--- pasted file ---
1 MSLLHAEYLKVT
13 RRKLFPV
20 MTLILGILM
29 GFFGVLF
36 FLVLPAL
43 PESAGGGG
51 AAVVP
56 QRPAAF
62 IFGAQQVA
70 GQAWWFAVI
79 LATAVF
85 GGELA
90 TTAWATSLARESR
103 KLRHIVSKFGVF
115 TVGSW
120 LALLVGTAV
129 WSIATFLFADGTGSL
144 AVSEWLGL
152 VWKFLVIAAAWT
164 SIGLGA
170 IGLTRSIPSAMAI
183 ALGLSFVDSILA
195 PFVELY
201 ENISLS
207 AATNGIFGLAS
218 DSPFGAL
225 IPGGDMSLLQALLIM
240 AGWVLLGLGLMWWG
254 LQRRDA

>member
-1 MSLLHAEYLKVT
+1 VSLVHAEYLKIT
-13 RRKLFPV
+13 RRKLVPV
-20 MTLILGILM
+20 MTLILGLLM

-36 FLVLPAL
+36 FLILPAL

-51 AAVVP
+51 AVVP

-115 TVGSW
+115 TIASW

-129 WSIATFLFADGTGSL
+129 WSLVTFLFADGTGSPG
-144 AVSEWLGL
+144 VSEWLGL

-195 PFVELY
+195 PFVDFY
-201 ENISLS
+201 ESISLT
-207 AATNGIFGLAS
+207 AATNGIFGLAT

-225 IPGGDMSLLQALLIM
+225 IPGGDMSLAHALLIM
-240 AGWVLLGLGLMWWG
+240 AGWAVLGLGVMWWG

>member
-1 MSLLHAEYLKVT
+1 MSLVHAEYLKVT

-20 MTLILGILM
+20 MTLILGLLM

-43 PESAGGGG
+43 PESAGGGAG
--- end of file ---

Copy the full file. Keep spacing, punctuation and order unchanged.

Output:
1 MSLLHAEYLKVT
13 RRKLFPV
20 MTLILGILM
29 GFFGVLF
36 FLVLPAL
43 PESAGGGG
51 AAVVP
56 QRPAAF
62 IFGAQQVA
70 GQAWWFAVI
79 LATAVF
85 GGELA
90 TTAWATSLARESR
103 KLRHIVSKFGVF
115 TVGSW
120 LALLVGTAV
129 WSIATFLFADGTGSL
144 AVSEWLGL
152 VWKFLVIAAAWT
164 SIGLGA
170 IGLTRSIPSAMAI
183 ALGLSFVDSILA
195 PFVELY
201 ENISLS
207 AATNGIFGLAS
218 DSPFGAL
225 IPGGDMSLLQALLIM
240 AGWVLLGLGLMWWG
254 LQRRDA

>member
-1 MSLLHAEYLKVT
+1 VSLVHAEYLKIT
-13 RRKLFPV
+13 RRKLVPV
-20 MTLILGILM
+20 MTLILGLLM

-36 FLVLPAL
+36 FLILPAL

-51 AAVVP
+51 AVVP

-115 TVGSW
+115 TIASW

-129 WSIATFLFADGTGSL
+129 WSLVTFLFADGTGSPG
-144 AVSEWLGL
+144 VSEWLGL

-195 PFVELY
+195 PFVDFY
-201 ENISLS
+201 ESISLT
-207 AATNGIFGLAS
+207 AATNGIFGLAT

-225 IPGGDMSLLQALLIM
+225 IPGGDMSLAHALLIM
-240 AGWVLLGLGLMWWG
+240 AGWAVLGLGVMWWG

>member
-1 MSLLHAEYLKVT
+1 MSLVHAEYLKVT

-20 MTLILGILM
+20 MTLILGLLM

-43 PESAGGGG
+43 PESAGGGAG